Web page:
THE STATUS of third-party professional privilege in the Victorian Supreme Court has been left up in the air following a decision handed down by Master Evans on 23 July.
The Orica Australia Pty Ltd v Limit (No. 2) Limited (Orica)judgment has considerably narrowed the interpretation of “advice privilege”, moving away from the broader approach adopted by the Full Federal Court in Pratt Holdings Pty Ltd v Commissioner of Taxation.
Allens Arthur Robinson litigation partners Belinda Thompson and Richard Harris have warned clients that it is no longer safe to assume that third-party communications — even those made for the dominant purpose of obtaining legal advice — will be privileged from production in a Victorian court.
The Orica decision, if followed, could make it more difficult for law firms to conduct business with external advisers.
“I think it impacts the potential ease of doing business with them [third parties],” Thompson said.
Harris agreed that the decision marked a significant shift away from the treatment of agency relationships in Pratt, with broader practical implications for firms;
“It will affect some retainer arrangements. I think some accountants and investment bankers go out of their way to ensure that there is not an agency relationship between them and their client, and if they set up their arrangements like that, under Pratt, that’s probably OK. Under Orica, that’s probably not OK,” Harris said.
The decision could have wider implications for the way law firms structure their legal advisory services, Thompson warned: “It has implications broadly for how you structure your legal practice, because it’s dealing with advice privilege.”
The traditional approach taken by lawyers has been to assume a dichotomy between litigation privilege and advice privilege. “Litigation privilege has traditionally extended to communications with third parties, even if the third party wasn’t acting as an agent of the client,” Thompson said.
“So communications with experts and the like, that all attracts privilege— provided that it’s for the predominant purpose of preparation for litigation.”
Before the Pratt decision it was also widely accepted that legal advice privilege didn’t extent to third-party communications, unless the third party was acting as an agent for the client. The Full Federal Court in Pratt advocated an approach based on the substance of the advice — rather than the form — creating the dominant purpose test.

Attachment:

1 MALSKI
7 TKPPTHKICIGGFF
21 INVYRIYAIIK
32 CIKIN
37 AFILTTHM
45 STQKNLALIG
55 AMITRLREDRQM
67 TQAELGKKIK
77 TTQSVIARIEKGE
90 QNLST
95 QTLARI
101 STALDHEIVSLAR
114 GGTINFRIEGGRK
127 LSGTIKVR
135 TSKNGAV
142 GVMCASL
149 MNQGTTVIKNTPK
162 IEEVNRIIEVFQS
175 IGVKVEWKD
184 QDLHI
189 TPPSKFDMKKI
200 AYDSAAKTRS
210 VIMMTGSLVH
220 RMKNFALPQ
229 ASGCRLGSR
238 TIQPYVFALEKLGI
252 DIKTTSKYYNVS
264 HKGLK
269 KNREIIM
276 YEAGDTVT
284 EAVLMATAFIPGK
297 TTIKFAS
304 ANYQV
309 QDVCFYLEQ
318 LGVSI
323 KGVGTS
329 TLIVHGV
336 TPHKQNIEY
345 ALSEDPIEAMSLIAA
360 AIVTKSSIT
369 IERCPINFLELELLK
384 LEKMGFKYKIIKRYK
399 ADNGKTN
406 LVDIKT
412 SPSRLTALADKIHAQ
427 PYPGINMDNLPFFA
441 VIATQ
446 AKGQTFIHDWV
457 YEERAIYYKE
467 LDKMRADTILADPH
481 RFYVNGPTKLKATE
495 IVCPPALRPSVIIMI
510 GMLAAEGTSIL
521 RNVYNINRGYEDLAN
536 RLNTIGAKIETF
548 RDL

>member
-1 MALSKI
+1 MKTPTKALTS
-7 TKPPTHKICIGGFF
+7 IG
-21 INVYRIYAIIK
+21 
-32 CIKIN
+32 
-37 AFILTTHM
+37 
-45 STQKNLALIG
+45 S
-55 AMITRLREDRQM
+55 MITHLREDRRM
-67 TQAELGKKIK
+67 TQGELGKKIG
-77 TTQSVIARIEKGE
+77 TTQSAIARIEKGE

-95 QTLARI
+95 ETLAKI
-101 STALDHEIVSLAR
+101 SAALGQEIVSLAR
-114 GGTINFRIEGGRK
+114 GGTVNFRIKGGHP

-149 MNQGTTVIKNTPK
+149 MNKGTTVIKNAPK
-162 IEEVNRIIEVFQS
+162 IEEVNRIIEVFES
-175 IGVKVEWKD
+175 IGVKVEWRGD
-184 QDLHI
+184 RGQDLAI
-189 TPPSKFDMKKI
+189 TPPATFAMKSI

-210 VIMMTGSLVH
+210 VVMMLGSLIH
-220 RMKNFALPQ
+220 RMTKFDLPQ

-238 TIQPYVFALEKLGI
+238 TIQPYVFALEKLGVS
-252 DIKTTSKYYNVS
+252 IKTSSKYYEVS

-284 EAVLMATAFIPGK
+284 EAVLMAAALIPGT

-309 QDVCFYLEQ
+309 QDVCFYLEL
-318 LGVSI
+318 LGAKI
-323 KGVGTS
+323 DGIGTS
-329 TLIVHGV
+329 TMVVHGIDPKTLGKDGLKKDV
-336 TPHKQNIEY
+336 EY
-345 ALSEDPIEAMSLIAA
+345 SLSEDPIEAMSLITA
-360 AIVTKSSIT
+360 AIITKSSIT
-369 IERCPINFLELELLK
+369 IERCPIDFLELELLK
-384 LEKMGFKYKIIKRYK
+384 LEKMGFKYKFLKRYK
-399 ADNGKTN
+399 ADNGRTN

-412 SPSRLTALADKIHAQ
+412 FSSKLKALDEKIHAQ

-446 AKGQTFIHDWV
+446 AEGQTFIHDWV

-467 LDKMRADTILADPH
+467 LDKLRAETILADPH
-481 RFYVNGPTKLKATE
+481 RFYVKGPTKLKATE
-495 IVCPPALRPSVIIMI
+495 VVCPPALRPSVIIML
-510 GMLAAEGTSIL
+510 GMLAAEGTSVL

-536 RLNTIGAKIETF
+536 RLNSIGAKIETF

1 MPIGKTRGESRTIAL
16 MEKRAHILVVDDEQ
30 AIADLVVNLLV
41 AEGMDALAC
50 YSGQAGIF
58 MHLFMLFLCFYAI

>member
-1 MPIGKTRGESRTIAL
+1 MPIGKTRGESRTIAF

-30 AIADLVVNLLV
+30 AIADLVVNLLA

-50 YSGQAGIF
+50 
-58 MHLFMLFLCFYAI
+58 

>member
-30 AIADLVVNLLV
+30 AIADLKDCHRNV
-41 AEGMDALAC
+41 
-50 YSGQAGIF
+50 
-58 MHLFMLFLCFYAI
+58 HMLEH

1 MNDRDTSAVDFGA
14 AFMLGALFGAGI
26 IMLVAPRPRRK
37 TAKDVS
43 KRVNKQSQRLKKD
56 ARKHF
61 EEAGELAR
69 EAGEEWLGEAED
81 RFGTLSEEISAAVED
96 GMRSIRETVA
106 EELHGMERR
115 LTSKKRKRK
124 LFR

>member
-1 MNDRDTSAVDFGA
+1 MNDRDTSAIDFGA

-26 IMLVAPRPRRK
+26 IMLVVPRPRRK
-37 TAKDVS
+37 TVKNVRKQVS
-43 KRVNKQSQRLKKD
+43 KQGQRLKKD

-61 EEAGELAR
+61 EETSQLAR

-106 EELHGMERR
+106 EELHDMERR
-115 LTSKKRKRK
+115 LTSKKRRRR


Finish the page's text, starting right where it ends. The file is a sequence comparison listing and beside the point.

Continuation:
Thompson believes that the subsequent reasoning in Orica falls short of the benchmark set by Pratt and previous decisions, and warrants an appeal,
“Master Evans has not analysed the historical flow of precedents in any detail,” she said, “I think that it needs to be borne in mind that it’s a decision of the Master, and we do have a Full Federal Court decision that looked in quite careful detail at the precedent and whether or not, in today’s day and age, the distinction between advice privilege and litigation privilege was warranted.
“I think you’d consider that you’ve got very persuasive authority to the contrary in the Full Federal Court, and I’d be interested to see if this decision is appealed.”
If there were such an appeal, she said, enterprising lawyers would probably argue that the case should not be followed on precedent, since the reasoning in Orica appears to be more concerned with the conduct of the case than broader evidentiary principles.
In one section of the judgment, Evans scathingly singles out an affidavit produced by Jane Fenwick, Senior Associate of Clayton Utz, describing the document as “laconic” in its explanation of the link between the legal advice and the subject matter of the dispute.